Knowing When to Shift Gears

Like a lot of gyms around the world Catalyst was forced to shut down for a few months in March due to the pandemic. Having already done some online coaching we were well prepared to make the pivot. We divided clients into programming groups or avatars based on the equipment they had access to and their training goals.

With spring in the air in Ontario I developed a RUN+ Avatar for a group of my clients as most of them were runners or wanted to work on their running with their new found spare time.

Michelle, one of my favorite clients, was grouped into this avatar. She is strong as an ox but struggles like a lot of people with finding the enjoyment in running.

With schools closed and her work shifted to home she figured she had no better time to run her country roads and see if she and running could fall in love.

She put in a great effort, the Run+ avatar had clients doing Weightlifting and CrossFit 3 times a week and running twice a week.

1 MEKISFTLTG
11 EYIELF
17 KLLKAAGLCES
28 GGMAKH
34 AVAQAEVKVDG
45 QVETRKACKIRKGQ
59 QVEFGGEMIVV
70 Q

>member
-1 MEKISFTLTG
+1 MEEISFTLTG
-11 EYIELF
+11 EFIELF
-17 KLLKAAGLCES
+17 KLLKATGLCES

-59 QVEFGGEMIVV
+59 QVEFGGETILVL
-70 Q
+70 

For the first two months Michelle was killing it! She wasn’t LOVING the running but she was doing the work and seeing improvements in that area.

Over the next few weeks I started to notice that Michelle was only doing one of the run workouts, then none. Then the CrossFit workouts began to suffer as well.

In a check-in call she admitted to me that she was struggling with motivation. She felt that she had set a goal for herself and was failing. Because she felt she was failing at running she felt that attitude carry over to the rest of her workouts and couldn’t muster the excitement to do them at home.

As a coach I had to make a decision – do I try to make a square peg fit into a round hole, or do I switch gears?

I started my negotiation by taking running off the table and asking her what she LOVED to do. I already knew the answer but I wanted her to hear herself say it.

“Lifting heavy and rowing.”

Michelle’s programming changed immediately. I still sprinkled in some running but I programmed for what she really needed – not to fall in love with running, but to stay in love with fitness and mental health.

Michelle’s workout completion scores quickly skyrocketed and didn’t come back down.

Our general recommendation is to do Goal Review sessions every three months at a minimum. Successful coaches will make a habit of doing informal goal reviews more often as their metrics or gut feeling prompts them to do so. Assuming we know what our clients want and need a sure fire way to get things wrong.

Always ask. And don’t be afraid to shift gears as needed.

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